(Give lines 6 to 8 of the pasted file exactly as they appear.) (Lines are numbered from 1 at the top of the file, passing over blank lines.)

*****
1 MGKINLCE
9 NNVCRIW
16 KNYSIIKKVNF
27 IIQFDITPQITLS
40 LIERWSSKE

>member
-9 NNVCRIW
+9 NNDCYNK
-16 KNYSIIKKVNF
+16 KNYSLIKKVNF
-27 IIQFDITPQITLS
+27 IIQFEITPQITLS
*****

>member
-9 NNVCRIW
+9 NNDCYNK